The Big Game
My post yesterday about managers leading agile teams got quite a bit of attention. We had a great discussion over Twitter and many of you guys left fantastic comments on the blog itself.
The one thing that came out of all that discussion… for me personally… was greater clarity around the real nut of the issue. It’s not so much having managers or not having managers… or defining what managers are going to do… it’s really about positional authority and who is going to be allowed to tell who what to do. I’d like to thank Esther Derby for helping to distill that for me.
Managers in different organizations do management differently. Some managers are like architects or technical leads… and have their hands in day to day technical decisions. Others are non-technical and mainly handle people issues on their teams. I guess the real question is that… regardless of what we ask managers to work on… are managers ever allowed to direct the work of the team?
As long as managers are held responsible for the performance of their teams… this is going to be a somewhat problematic question. Can we trust our managers… who currently HAVE positional authority… and the responsibility that comes along with it… to behave as agile leaders? Can we coach them to set direction but empower, to act as a mentor for their teams, to manage with a light touch, and genuinely help their team members be successful?
Unless we are going to fundamentally change the core structures of our businesses… and tear out all positional authority and management heirarchy… and really hold TEAMS accountable for outcomes… managers are going to be around a while. All I am suggesting is that we really figure out what to do with these folks… explain clearly how we are asking them to change… help them through the transition… and make sure we aren’t holding them accountable for outcomes… and incenting them toward behaviors… that directly contradict the goals of our agile change initiative.
That’s where the ‘let’s treat managers like grown-ups’ comment came from.
PS – My family and I are driving to Destin, FL for a few days… in the rain… and I am blogging for the first time from my iPhone. That is why this post doesn’t have a picture and might even have some goofy spelling or formatting problems. I’d like to thank my wife for taking over driving duty on this leg of the journey!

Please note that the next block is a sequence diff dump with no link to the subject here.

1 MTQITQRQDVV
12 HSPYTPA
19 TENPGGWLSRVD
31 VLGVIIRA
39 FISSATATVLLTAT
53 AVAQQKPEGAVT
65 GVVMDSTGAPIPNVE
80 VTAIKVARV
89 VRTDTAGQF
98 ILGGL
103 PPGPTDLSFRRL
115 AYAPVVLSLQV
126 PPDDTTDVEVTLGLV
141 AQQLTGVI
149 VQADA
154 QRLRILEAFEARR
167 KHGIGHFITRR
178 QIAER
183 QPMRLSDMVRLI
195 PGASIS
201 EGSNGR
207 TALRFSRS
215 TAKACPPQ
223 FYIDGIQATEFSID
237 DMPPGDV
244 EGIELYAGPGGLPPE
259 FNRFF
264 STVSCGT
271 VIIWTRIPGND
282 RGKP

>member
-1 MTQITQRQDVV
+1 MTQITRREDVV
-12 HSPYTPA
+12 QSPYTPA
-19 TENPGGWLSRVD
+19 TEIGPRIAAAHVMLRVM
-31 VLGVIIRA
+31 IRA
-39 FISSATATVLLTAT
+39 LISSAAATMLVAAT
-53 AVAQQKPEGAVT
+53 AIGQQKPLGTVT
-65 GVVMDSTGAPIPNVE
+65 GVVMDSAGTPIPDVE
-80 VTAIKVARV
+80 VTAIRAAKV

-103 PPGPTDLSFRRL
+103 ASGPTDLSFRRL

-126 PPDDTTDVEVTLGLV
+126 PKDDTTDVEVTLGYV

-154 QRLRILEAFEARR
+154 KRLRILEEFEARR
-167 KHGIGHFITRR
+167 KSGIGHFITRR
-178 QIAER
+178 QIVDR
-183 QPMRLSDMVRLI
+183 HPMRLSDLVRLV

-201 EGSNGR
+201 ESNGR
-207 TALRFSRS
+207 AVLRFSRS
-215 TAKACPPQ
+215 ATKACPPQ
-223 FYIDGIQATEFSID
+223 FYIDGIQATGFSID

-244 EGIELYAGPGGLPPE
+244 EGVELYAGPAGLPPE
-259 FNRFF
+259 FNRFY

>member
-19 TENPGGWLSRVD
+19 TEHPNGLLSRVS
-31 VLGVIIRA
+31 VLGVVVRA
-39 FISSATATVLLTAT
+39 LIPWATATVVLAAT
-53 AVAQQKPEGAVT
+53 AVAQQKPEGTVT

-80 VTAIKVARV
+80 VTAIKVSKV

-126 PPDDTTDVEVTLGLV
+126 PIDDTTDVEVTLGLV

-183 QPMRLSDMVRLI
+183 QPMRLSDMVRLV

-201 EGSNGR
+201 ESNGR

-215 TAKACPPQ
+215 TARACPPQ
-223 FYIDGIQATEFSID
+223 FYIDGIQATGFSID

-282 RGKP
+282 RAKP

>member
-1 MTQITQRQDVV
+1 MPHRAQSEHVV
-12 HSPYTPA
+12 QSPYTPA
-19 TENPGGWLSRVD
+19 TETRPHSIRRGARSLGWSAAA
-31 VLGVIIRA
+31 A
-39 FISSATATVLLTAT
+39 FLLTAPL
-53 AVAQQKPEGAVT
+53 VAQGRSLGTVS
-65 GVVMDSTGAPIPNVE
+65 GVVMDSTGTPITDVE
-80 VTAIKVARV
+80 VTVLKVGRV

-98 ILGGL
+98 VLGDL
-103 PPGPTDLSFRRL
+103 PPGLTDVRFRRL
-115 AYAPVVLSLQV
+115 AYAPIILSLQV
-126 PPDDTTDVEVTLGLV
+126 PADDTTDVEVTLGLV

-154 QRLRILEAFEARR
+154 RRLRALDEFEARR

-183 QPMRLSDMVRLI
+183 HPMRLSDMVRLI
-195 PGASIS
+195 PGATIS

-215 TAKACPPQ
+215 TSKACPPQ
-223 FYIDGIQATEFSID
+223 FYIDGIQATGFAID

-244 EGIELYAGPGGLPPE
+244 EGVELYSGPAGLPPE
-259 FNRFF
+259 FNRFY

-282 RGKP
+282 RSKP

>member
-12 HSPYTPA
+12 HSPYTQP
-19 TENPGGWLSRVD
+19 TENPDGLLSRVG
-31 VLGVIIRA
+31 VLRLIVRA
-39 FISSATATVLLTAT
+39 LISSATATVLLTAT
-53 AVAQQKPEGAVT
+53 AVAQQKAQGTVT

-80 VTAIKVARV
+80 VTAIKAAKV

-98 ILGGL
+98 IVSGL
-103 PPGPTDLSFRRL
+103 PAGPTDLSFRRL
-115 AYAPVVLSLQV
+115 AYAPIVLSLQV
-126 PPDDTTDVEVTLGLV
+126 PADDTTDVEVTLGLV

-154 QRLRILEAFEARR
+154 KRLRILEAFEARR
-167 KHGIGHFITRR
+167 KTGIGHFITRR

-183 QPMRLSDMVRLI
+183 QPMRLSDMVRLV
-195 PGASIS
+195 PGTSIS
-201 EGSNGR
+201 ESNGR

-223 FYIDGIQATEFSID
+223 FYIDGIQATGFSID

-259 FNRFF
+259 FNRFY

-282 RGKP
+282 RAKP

I read yesterday’s blog with a lot of interest. Glad to read someone in the agile community who is looking for solutions instead of regarding (poject)managers as waste and excluding them. I agreed with a lot of what you wrote.
This is my take on it: treating us (project)managers like adults also means not talking about us as if we are some kind of alien species (you’re doing pretty well besides the: “these folks”). And certainly not talking about us as if we were a group of 4-year olds who need to be watched and taken care of (even though some managers do behave like 4-year olds, but then again so do some developers, testers etc. ;)).
A lot of the (project)managers I know are professionals who want to change and are willing to let go of positional authority to help the organisation forward. But somehow a lot of people in the agile community have some kind of allergic reaction the moment you mention you are a (project)manager. So I think a lot of problems could be solved by treating (project)managers as a part of the organisational change and seeing them as the intelligent, willing to change people they usually are.
I am a project manager… although I don't do much project management anymore… so the "these folks" comment is said from the perspective of someone on the inside ;-) …someone with a sincere love for the profession!
Thanks for the comment!
Give your wife the iPhone and slowly back away….Take a breath and enjoy the time off.
That's… good……… advice……………Bob!